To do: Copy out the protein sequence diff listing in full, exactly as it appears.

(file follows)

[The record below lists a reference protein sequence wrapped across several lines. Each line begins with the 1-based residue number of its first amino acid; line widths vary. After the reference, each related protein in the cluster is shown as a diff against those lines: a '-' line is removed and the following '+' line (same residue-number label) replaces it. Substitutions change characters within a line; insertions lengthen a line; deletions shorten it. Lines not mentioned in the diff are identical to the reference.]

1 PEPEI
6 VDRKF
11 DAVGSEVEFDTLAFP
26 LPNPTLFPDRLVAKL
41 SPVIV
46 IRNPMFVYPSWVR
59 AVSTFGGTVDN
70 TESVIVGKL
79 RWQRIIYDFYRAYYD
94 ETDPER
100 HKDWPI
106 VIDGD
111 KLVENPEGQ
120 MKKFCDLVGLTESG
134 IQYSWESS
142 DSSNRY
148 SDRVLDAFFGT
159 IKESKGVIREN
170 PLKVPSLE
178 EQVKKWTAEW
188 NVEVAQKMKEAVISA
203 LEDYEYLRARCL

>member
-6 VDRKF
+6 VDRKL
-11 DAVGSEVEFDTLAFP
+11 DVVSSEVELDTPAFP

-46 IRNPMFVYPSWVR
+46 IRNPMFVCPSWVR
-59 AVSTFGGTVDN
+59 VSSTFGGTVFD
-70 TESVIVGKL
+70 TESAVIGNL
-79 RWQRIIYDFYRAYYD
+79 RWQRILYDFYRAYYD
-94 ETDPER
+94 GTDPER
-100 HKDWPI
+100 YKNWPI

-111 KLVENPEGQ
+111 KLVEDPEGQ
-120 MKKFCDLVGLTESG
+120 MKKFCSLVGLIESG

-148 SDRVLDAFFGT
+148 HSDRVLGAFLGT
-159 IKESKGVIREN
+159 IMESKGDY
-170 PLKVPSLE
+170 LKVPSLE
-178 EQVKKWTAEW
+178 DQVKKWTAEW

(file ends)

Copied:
[The record below lists a reference protein sequence wrapped across several lines. Each line begins with the 1-based residue number of its first amino acid; line widths vary. After the reference, each related protein in the cluster is shown as a diff against those lines: a '-' line is removed and the following '+' line (same residue-number label) replaces it. Substitutions change characters within a line; insertions lengthen a line; deletions shorten it. Lines not mentioned in the diff are identical to the reference.]

1 PEPEI
6 VDRKF
11 DAVGSEVEFDTLAFP
26 LPNPTLFPDRLVAKL
41 SPVIV
46 IRNPMFVYPSWVR
59 AVSTFGGTVDN
70 TESVIVGKL
79 RWQRIIYDFYRAYYD
94 ETDPER
100 HKDWPI
106 VIDGD
111 KLVENPEGQ
120 MKKFCDLVGLTESG
134 IQYSWESS
142 DSSNRY
148 SDRVLDAFFGT
159 IKESKGVIREN
170 PLKVPSLE
178 EQVKKWTAEW
188 NVEVAQKMKEAVISA
203 LEDYEYLRARCL

>member
-6 VDRKF
+6 VDRKL
-11 DAVGSEVEFDTLAFP
+11 DVVSSEVELDTPAFP

-46 IRNPMFVYPSWVR
+46 IRNPMFVCPSWVR
-59 AVSTFGGTVDN
+59 VSSTFGGTVFD
-70 TESVIVGKL
+70 TESAVIGNL
-79 RWQRIIYDFYRAYYD
+79 RWQRILYDFYRAYYD
-94 ETDPER
+94 GTDPER
-100 HKDWPI
+100 YKNWPI

-111 KLVENPEGQ
+111 KLVEDPEGQ
-120 MKKFCDLVGLTESG
+120 MKKFCSLVGLIESG

-148 SDRVLDAFFGT
+148 HSDRVLGAFLGT
-159 IKESKGVIREN
+159 IMESKGDY
-170 PLKVPSLE
+170 LKVPSLE
-178 EQVKKWTAEW
+178 DQVKKWTAEW